Armagh-born MP ‘surprised’ by reaction to Brexit deal in North

Labour’s Conor McGinn will not support draft agreement as ‘it is bad for St Helens’

   British Labour MP Conor McGinn, outside Windle Labour Club in St Helens in 2015

British Labour MP Conor McGinn, outside Windle Labour Club in St Helens in 2015

 

A British Labour MP from a nationalist background has told a Remain gathering in Belfast that he cannot support the draft EU-UK Brexit deal because it would be damaging to the interests of his constituents in England.

Conor McGinn, a native of south Armagh, said he believed it was still possible to get an improved deal to the withdrawal agreement negotiated between the EU and Theresa May’s government.

Mr McGinn, who is MP for St Helens in Lancashire in England, acknowledged that this was similar to the position of the DUP which has urged Ms May to go back to Brussels to strike a better deal.

Mr McGinn was “surprised by how quickly people have said this is a good deal for Northern Ireland” and suggested that some of the support for the deal was motivated by opposition to the DUP.

“I will be voting against this deal because it is bad for St Helens. Its provisions in relation to Northern Ireland were inevitable because of the unique circumstances of this place. I think there has been a quick reaction here to support the deal because of the DUP’s opposition to it,” he said in Belfast on Friday.

Mr McGinn, who spoke at an SDLP conference on Brexit in the Lyric Theatre, said his opposition to the deal did not relate to its provisions for Northern Ireland but because in his constituency “it does not offer protection for workers’ rights, for environmental protection, for consumer rights”.

“It plunges the UK into being a rule-taker in a trade relationship that is so vague and so uncertain that no one knows what it means. What we are for is a permanent customs union that would actually rule out the need for any backstop,” he said.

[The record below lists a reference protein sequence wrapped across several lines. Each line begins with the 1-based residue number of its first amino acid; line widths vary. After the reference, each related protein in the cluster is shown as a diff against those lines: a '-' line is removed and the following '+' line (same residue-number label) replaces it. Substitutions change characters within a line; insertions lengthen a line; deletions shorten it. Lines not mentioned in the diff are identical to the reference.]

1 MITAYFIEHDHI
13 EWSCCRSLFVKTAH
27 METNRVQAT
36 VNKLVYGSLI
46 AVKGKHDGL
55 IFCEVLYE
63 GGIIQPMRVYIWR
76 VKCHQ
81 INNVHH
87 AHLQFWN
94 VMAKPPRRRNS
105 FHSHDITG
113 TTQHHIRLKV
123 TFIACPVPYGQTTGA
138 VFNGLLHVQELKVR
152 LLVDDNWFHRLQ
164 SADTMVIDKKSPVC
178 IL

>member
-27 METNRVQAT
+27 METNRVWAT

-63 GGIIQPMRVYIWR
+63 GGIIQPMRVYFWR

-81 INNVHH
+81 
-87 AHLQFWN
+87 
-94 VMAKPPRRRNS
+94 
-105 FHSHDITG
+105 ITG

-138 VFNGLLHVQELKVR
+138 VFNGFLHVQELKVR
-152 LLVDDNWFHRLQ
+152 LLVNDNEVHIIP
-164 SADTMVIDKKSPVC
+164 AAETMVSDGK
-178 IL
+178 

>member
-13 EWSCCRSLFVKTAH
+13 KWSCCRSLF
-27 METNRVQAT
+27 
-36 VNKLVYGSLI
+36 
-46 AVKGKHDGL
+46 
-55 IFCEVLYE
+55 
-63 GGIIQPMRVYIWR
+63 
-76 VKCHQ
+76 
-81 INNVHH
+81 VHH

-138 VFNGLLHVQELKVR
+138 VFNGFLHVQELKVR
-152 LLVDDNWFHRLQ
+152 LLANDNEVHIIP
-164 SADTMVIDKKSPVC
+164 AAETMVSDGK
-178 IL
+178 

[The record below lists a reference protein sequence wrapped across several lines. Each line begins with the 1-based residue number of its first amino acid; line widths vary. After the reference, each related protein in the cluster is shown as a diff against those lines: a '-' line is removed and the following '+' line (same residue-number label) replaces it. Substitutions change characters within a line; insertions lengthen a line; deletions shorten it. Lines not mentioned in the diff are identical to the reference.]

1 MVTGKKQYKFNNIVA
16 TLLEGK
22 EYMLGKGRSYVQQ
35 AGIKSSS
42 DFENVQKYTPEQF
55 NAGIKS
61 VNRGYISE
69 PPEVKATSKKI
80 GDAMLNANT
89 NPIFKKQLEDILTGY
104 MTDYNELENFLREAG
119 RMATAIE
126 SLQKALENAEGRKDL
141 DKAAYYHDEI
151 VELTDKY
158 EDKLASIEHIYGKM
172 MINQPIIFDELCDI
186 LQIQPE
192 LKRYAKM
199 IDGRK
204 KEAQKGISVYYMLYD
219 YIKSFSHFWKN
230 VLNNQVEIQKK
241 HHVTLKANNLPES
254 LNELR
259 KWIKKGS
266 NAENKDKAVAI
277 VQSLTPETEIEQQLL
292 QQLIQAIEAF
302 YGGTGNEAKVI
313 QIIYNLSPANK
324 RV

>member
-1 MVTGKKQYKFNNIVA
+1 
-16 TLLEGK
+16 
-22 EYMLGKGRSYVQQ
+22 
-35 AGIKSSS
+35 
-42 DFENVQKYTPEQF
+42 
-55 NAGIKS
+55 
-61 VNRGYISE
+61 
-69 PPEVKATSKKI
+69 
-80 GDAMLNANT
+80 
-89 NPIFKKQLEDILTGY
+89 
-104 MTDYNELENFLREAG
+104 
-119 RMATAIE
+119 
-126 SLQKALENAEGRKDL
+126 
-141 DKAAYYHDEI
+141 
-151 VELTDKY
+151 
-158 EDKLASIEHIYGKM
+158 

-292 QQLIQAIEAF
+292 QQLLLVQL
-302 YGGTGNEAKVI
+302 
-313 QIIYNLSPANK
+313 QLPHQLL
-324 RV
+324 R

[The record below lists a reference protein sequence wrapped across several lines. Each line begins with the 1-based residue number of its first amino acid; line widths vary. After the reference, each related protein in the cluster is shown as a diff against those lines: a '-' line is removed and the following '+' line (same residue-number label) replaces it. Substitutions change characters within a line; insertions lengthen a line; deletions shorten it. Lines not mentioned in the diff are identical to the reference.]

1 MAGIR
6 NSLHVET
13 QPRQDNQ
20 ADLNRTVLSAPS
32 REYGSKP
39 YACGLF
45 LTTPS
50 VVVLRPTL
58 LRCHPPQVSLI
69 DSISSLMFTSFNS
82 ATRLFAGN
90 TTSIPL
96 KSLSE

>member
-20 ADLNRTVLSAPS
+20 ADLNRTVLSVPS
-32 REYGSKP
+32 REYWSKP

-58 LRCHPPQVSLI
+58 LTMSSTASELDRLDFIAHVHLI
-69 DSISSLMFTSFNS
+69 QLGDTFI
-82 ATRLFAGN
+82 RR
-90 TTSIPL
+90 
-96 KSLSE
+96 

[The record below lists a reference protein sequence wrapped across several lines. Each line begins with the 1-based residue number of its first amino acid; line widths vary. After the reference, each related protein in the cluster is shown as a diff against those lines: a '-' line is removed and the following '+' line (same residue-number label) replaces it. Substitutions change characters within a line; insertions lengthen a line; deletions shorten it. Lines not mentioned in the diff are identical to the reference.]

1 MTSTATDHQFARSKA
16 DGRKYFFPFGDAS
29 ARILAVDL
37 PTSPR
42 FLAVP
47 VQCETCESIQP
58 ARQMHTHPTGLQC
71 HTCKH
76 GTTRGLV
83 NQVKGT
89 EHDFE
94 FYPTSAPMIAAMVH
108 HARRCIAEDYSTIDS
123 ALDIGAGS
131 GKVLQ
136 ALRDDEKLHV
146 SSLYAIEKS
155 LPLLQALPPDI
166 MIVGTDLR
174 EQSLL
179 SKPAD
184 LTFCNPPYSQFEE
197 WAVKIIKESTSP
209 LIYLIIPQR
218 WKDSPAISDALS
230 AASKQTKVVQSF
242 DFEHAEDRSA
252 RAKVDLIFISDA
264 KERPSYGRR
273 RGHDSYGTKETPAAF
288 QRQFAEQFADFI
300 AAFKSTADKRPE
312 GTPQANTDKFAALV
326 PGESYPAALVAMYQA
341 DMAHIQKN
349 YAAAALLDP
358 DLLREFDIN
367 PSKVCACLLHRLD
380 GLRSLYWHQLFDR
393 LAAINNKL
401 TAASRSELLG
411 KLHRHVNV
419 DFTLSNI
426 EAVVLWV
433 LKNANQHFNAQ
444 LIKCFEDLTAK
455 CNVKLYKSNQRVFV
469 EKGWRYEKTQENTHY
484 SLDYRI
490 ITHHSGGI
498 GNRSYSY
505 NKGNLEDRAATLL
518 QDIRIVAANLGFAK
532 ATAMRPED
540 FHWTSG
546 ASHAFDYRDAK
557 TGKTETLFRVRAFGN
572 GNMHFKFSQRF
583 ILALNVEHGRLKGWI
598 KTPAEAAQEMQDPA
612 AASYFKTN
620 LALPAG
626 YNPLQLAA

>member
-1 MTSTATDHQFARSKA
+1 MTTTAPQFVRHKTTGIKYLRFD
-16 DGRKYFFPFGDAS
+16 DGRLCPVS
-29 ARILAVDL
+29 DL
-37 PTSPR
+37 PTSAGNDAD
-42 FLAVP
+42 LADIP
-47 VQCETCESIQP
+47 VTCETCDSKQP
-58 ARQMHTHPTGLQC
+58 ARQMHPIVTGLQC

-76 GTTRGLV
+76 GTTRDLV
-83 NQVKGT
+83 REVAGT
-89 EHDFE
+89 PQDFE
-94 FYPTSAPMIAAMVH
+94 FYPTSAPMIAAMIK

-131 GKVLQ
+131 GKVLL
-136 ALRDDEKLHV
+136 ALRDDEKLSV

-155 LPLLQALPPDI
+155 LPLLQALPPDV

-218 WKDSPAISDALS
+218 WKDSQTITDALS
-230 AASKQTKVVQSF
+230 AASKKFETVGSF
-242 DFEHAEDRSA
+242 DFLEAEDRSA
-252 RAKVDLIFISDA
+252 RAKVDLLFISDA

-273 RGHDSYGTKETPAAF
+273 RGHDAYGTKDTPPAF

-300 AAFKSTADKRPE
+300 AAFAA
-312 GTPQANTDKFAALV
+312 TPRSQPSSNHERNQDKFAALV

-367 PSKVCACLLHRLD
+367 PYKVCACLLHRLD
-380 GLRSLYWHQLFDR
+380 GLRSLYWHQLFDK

Mr McGinn said that ultimately if the House of Commons rejected the Brexit deal that another referendum would be held where the choices were “Theresa May’s deal, no deal, or staying in the European Union”.

He added that it was also possible that the current political upheaval could lead to a general election in the UK which would allow a “Labour government to go and get a better deal”.

Mr McGinn said his duty was “to mitigate the worst impacts” of Brexit for his constituents in St Helens.

‘Least worst option’

Fine Gael Senator Neale Richmond told the conference, which was organised by Belfast South Assembly member Claire Hanna, that he would love if the option of a second referendum were possible.

“I am afraid to say it but it is a deal or no deal. The negotiations have ended and they can’t be reopened in the current circumstances,” he said.

“We have a deal. It is not a good deal, but it is the least worst option, and something that can work for Ireland, North and South. We are now at the stage where it is a binary choice,” added Mr Richmond.

Independent unionist, Senator Ian Marshall said the “uncharted waters” of Brexit was “not a good place for Northern Ireland plc”.

A former president of the Ulster Farmers’ Union he said that contrary to some of the commentary from DUP leaders that business people had read and understood the withdrawal agreement.

He respected the original referendum result but in the light of all the information now available people could make a decision at a second referendum based “not on the spin, not on the rhetoric, not on the lies, not on the untruths, but on the facts”.

BREXIT: The Facts

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